Why control Dental Amalgam Waste?
Amalgam waste from dental practices and clinics is a significant source of mercury releases to the environment when it is thrown into the trash or washed down a drain. A University of Massachusetts study of several commercially available amalgam separator technologies confirmed that they effectively remove most mercury from dental wastewater.
The Massachusetts Department of Environmental Protection (MassDEP) is working toward reductions of mercury releases to the environment from dental practices and facilities in two phases:
- First, the agency implemented a voluntary program with the Massachusetts Dental Society (MDS) to encourage early installation and use of amalgam separators by dentists.
- Second, MassDEP issued regulations that require most dental practices and facilities in Massachusetts to install and operate amalgam separator systems, recycle mercury-containing amalgam wastes, and periodically certify their compliance with these requirements.
The regulations, which took effect on April 24, 2006, were developed with assistance from a stakeholder workgroup including individual dentists, MDS representatives, sewerage authorities, and environmental groups.
History of the Voluntary Program
MasssDEP worked with MDS in 2004 to establish a voluntary program for dental practices and facilities to certify to MassDEP that they were using amalgam separators and recycling amalgam waste containing mercury.
Dental practices participating in this voluntary program before March 1, 2005, were exempted from MassDEP amalgam separation system installation, operation, maintenance and upgrade regulations, and related fees, until February 1, 2010. Dentists who submitted voluntary certifications after February 28, 2005, but before February 1, 2006, were exempted from additional amalgam separator rules and fees until February 1, 2007.
Why The Program Was Launched
The program was intended to reduce the amount of mercury released into the environment by Massachusetts dental practices and facilities. MassDEP initially implemented a voluntary approach to encourage early installation and use of amalgam separators by dentists before adopting regulations that now require these actions.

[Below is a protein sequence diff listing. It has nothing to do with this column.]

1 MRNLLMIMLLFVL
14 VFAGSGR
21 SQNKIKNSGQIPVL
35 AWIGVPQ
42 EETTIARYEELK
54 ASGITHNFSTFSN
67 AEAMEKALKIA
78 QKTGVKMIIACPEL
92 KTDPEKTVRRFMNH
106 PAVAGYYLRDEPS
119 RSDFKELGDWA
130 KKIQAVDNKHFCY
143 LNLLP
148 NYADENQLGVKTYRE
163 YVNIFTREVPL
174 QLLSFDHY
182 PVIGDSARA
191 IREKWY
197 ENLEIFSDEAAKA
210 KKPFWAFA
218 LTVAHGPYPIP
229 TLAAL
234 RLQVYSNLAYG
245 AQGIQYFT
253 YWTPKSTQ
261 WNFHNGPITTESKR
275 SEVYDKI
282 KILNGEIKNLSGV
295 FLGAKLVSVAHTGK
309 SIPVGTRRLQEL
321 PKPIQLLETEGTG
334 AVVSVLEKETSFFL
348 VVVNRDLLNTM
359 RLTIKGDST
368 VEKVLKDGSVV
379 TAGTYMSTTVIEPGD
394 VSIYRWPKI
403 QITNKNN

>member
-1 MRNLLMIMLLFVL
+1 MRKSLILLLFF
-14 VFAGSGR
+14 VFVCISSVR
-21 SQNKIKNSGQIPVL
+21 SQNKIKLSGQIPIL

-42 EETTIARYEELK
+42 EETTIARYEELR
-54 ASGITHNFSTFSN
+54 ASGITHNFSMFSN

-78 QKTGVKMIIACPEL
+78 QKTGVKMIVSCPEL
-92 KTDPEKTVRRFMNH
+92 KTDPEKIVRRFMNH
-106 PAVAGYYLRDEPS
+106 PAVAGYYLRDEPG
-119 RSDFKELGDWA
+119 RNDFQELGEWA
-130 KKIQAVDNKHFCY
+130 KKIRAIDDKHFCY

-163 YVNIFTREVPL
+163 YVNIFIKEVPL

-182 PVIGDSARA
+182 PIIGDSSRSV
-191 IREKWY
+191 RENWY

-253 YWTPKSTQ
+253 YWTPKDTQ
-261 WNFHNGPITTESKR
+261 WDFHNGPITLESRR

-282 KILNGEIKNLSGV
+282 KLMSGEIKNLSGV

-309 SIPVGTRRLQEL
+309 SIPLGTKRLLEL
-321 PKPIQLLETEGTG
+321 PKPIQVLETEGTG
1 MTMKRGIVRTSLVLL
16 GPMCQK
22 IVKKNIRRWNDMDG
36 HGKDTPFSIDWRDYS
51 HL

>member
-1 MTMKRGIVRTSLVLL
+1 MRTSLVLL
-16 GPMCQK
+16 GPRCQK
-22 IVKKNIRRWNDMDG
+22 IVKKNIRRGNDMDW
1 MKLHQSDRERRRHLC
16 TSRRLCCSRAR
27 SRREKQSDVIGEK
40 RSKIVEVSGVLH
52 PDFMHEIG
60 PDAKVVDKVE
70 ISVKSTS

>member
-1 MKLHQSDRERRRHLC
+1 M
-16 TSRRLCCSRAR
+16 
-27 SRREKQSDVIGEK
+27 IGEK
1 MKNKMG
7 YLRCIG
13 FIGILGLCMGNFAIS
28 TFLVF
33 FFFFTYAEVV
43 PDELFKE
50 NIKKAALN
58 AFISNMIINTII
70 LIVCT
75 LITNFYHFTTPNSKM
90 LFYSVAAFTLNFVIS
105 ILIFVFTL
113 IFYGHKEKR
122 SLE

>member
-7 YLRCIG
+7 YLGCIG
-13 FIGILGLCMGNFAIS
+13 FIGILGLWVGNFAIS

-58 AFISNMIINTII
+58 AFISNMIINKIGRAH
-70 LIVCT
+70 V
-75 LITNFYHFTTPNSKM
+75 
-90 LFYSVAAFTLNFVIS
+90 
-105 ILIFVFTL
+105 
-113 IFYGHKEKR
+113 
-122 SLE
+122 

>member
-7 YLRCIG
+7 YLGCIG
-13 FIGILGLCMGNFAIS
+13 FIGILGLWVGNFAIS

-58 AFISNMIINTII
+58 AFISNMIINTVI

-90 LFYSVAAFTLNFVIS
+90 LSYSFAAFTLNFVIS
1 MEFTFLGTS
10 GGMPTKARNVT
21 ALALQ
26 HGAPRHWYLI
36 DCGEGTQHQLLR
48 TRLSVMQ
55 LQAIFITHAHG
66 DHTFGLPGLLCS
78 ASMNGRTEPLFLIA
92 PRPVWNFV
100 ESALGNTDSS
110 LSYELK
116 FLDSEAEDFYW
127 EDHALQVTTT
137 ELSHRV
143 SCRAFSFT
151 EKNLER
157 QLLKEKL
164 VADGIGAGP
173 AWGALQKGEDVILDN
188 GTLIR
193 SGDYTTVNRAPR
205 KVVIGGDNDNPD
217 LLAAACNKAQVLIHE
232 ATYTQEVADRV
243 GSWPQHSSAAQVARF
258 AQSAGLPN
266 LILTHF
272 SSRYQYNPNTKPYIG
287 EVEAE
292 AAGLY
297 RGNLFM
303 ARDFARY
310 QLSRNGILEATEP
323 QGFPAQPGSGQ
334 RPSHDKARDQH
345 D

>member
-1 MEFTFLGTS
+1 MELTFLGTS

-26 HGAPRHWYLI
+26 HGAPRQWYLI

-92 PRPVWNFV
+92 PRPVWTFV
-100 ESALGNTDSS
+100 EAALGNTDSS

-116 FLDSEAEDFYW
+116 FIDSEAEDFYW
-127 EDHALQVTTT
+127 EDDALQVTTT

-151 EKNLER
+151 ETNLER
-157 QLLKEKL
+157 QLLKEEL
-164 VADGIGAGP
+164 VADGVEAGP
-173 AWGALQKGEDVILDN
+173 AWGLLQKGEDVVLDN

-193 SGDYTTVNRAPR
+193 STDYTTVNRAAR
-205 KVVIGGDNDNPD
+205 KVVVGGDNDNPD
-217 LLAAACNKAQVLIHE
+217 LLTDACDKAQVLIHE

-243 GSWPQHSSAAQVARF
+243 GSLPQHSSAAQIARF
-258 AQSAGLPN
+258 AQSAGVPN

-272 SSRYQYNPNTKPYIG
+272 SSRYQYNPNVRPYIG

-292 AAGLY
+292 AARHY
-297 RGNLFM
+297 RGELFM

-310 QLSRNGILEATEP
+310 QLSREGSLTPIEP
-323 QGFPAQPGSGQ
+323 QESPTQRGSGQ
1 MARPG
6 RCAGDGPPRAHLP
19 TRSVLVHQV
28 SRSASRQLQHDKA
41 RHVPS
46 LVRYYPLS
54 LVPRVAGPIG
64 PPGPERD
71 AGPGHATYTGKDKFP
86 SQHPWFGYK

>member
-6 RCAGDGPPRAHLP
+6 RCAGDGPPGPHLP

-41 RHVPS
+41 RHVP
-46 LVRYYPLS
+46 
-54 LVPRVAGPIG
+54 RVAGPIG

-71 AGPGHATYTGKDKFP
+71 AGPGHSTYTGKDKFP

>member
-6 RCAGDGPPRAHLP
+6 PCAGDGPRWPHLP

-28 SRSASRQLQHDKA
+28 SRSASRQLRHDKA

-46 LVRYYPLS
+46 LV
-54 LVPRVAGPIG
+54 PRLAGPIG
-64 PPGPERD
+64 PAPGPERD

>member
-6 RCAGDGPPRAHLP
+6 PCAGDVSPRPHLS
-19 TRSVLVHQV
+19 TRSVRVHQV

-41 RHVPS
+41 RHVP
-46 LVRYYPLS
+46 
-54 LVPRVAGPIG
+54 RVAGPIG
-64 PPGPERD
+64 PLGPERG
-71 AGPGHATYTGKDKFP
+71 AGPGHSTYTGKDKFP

Amalgam waste from the dental sector contributes to the mercury released into the environment from Massachusetts sources and was identified as a potential candidate for pollution prevention.
Subsequent to rolling out the voluntary program, MassDEP developed regulations requiring dental facilities to install and operate amalgam separators, and to use "best management practices" for waste amalgam containing mercury. See: 310 CMR 73.00: Amalgam Wastewater & Recycling Regulations for Dental Facilities
While the voluntary program required that amalgam separators be demonstrated to achieve 95 percent efficiency in removing waste amalgam from wastewater, the regulations require that amalgam separators meet a 98 percent removal efficiency standard.
Facilities that participated in the voluntary program are allowed to continue using their 95 percent efficient amalgam separators, as long as the equipment continues to achieve this removal efficiency and is maintained in accordance with manufacturer instructions. When separators need to be replaced, units that meet the 98 percent removal efficiency standard must be installed.